We know how practically “complicit” the leaders in the mainstream media are in supporting this government, and they keep their staff (the average reporter on rushed feet, the journalist not given time and pay to research details) at a tight lead, so they do not go astray and do what they actually would be supposed to do.

    I did not see that film, and I rely on your assessment.

    With the continued “neo-liberal” onslaught, I fear the NatACT government have just started to run the bulldozer over us. Wait and see how they will implement the welfare reforms soon, it will start in harmless fashion (see the “calming” info contained in brouchures at WINZ offices), but once the regime is in place, there will be thousands thrashed off the benefits, forced to work, whether actually signed off as sick and incapacitated by doctors, or not. They will simply circumvent or override medical decisions, as they have already tried increasingly over the last two years.

    The new “assessments”, separate to medical examinations, will be so constructed, that they will find many capable to work, even if it is for non existing, hypothetical jobs. The goal is cost cutting and sending the message to others: Do not even bother applying for benefits, as you will most likely not qualify anyway.

    We are in for an onslaught, for sure, at that and other levels. It is highly dismaying, that most out there do not get it, and simply shrug their shoulders and turn away, letting all this happen.

    • Colonial Viper 10.1

      Karol, I am in agreement on your comment that what the Nats in government have been presenting us of recent, is nothing short of policy and legislative “blitzkrieg”.

      Lucky that we have our very own Red Army to defeat them. Maybe. Not.

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    Fewer whistleblowers, more corruption, less stability.That's the assessment of longtime Pacific journalist Jason Brown of the impact of the revelation that the GCSB has been conducting "full take" collection of communications in Samoa, Fiji, Solomon Islands and other Pacific nations… ...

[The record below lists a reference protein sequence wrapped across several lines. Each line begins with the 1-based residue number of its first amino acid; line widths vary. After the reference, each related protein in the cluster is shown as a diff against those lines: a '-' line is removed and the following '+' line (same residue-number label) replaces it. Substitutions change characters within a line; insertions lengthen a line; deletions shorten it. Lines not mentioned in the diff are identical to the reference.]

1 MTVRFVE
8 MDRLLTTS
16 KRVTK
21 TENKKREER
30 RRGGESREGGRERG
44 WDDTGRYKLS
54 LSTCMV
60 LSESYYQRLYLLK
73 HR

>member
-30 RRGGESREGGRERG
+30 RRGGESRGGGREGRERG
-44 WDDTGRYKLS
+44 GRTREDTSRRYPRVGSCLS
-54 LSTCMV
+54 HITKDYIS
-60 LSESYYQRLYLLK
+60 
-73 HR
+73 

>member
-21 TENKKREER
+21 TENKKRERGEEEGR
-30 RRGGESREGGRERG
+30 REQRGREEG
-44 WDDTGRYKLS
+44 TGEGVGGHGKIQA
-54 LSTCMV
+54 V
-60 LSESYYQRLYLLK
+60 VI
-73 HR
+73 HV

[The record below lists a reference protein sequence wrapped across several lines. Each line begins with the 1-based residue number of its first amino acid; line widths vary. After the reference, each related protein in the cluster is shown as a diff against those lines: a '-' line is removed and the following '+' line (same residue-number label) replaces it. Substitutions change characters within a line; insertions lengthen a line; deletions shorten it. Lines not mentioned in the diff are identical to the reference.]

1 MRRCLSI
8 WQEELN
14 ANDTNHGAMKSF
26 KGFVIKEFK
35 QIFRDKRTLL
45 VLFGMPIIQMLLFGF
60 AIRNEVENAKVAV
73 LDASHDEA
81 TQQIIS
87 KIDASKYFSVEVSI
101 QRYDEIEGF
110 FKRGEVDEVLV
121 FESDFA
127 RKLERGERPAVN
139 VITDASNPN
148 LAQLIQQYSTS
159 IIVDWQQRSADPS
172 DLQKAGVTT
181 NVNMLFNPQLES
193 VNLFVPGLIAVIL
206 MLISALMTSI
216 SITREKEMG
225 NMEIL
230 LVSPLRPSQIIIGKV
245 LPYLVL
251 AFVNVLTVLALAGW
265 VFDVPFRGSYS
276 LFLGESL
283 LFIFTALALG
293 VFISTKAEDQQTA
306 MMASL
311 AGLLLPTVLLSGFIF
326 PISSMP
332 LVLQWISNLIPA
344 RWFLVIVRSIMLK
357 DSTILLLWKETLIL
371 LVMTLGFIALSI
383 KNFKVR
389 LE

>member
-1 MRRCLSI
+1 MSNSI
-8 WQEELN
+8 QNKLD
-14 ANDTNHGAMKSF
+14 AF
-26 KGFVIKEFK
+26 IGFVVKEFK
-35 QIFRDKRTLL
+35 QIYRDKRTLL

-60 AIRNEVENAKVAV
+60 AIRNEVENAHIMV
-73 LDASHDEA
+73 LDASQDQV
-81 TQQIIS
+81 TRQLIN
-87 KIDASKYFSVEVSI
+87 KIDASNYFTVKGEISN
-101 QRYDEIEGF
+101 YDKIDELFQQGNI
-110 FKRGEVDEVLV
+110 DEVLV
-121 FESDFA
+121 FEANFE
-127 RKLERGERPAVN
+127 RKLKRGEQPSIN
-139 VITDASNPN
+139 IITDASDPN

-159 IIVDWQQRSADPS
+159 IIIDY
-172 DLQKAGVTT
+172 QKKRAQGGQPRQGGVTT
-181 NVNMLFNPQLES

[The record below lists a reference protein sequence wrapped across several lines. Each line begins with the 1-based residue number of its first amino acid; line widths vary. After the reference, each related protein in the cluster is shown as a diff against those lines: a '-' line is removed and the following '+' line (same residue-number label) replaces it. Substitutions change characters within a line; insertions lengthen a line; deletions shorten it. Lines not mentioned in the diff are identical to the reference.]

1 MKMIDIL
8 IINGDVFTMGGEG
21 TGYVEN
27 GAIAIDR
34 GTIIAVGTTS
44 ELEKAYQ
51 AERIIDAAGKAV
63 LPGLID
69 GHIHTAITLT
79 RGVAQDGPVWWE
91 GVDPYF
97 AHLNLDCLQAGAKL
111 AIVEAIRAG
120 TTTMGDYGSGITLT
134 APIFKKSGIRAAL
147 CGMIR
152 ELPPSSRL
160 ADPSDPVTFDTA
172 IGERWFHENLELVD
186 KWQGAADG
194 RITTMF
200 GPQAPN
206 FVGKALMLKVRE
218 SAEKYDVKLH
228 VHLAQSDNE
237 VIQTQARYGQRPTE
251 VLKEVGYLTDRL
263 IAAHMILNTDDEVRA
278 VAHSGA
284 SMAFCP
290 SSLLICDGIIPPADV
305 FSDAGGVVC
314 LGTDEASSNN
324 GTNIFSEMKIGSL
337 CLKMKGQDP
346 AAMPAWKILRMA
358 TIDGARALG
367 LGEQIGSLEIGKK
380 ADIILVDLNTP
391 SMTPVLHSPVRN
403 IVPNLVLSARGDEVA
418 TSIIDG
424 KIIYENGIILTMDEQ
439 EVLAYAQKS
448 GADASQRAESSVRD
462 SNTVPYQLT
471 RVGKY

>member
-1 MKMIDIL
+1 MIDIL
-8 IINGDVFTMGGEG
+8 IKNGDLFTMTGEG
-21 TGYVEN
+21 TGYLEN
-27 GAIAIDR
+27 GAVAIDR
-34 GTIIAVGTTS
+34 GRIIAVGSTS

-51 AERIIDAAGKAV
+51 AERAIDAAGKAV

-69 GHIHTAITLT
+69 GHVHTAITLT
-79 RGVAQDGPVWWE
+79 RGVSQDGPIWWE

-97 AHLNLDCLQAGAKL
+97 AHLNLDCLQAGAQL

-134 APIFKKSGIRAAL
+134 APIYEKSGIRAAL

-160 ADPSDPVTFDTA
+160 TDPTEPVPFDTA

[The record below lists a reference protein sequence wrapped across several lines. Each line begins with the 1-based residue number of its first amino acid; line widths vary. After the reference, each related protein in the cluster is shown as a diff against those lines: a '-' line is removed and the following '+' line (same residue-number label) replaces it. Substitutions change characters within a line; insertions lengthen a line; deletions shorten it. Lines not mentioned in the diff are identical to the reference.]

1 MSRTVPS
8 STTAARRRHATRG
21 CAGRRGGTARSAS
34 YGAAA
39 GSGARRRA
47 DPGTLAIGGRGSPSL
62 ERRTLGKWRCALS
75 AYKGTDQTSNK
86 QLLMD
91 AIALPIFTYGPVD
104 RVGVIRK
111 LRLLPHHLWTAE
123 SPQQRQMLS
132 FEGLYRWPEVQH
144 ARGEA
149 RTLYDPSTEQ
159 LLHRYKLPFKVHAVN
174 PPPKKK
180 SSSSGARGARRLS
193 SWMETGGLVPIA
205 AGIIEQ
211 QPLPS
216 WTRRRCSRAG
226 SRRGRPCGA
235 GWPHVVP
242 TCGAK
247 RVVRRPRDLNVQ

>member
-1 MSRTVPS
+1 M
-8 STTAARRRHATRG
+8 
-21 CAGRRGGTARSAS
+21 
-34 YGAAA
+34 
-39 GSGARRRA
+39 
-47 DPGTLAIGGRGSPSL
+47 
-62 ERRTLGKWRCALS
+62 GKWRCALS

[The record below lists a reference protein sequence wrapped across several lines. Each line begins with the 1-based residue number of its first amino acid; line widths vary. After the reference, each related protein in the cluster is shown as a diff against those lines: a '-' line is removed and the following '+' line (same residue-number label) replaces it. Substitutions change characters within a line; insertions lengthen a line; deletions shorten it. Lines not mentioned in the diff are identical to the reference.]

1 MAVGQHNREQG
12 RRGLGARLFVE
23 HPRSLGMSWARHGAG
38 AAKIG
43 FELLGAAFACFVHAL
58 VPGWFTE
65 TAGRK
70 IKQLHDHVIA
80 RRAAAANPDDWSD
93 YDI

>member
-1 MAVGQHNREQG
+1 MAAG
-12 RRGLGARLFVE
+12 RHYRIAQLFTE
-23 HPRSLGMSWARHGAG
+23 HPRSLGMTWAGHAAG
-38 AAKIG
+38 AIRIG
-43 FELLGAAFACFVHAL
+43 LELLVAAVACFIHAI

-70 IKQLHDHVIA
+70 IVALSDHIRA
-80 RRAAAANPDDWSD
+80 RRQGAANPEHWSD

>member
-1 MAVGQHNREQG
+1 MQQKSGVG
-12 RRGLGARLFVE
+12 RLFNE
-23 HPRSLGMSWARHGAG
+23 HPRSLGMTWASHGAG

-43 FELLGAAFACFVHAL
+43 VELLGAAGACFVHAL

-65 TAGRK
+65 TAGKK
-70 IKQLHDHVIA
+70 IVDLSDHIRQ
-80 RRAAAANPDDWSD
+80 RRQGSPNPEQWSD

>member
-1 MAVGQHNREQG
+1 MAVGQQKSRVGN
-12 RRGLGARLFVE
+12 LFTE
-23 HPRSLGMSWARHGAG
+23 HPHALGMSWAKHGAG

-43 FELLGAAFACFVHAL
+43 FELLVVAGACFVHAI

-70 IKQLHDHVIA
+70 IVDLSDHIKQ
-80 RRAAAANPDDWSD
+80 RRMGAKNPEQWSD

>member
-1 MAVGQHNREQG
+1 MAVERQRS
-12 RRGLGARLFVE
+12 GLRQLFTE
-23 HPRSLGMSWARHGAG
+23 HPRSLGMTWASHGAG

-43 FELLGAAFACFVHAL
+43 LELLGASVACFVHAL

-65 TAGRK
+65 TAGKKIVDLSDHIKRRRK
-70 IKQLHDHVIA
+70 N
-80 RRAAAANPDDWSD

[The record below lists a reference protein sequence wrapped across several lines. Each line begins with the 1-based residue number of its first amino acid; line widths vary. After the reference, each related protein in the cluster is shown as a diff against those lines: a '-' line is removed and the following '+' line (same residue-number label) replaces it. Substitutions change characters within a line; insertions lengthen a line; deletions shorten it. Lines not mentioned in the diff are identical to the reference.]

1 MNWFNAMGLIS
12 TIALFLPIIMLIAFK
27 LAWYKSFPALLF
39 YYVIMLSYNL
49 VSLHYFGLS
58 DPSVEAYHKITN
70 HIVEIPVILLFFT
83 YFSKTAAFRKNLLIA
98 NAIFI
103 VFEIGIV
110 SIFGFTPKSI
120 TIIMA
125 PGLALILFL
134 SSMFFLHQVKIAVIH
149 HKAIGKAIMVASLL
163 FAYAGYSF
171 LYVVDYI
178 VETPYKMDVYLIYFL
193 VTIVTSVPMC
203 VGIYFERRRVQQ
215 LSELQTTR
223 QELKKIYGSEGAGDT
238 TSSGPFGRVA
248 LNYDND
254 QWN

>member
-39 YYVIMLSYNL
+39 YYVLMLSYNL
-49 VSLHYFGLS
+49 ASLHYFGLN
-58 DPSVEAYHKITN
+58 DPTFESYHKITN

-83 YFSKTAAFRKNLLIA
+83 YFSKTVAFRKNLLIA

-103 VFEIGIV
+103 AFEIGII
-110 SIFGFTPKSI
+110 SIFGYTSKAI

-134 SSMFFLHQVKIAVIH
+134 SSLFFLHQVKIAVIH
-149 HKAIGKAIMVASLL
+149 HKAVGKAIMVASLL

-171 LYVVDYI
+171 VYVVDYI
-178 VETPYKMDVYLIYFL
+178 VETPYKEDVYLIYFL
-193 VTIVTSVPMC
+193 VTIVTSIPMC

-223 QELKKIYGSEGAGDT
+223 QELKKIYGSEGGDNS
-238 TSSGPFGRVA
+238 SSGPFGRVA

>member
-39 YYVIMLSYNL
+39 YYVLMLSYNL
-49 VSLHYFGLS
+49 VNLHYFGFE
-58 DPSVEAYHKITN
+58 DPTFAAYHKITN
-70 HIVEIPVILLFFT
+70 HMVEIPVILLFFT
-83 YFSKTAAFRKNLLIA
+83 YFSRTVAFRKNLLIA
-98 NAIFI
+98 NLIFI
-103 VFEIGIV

8 hours ago
  • Paid Parental leave increases – but more work needed
    Workers are pleased that, from today, paid parental leave increases from 14 to 16 weeks, but unfortunately New Zealand is still well behind the support that other countries offer to new parents, the Council of Trade Unions said. Photo:  … ...
    CTUBy Huia.Welton
    9 hours ago
  • QOTD: snark vs smarm
    From the epic On Smarm by Tom Scocca at Gawker: Snark is often conflated with cynicism, which is a troublesome misreading. Snark may speak in cynical terms about a cynical world, but it is not cynicism itself. It is a theory of… ...
    Boots TheoryBy Stephanie Rodgers
    9 hours ago
  • Birkenhead Transport orders triple-articulated double decker bus
    Birkenhead Transport announced today that it is planning replace its entire fleet with a single triple-articulated double decker bus. The bus is 57m long and over 4m tall. The Walfisch 57 double decker triple-bendy bus. Owner, managing director and part… ...
    9 hours ago
  • The X Factor NZ: That summer feeling
    Improvements have been made, true contenders are emerging and Dominic Bowden only grows in power.   X Factor NZ judges Shelton Woolwright, Natalie Bassingthwaighte, Stan Walker and Melanie Blatt. Photo: The X Factor NZ A good X… ...
    9 hours ago
  • MPs back animal testing ban
    From left, owner of Crumpet the Rabbit Greta-Mae McDowell, Green Party MP Mojo Mathers and #BeCrueltyFree campaigner Tara Jackson. MPs have unanimously supported a ban on animal testing in New Zealand for finished cosmetic products and their… ...
    10 hours ago
  • The other missing mode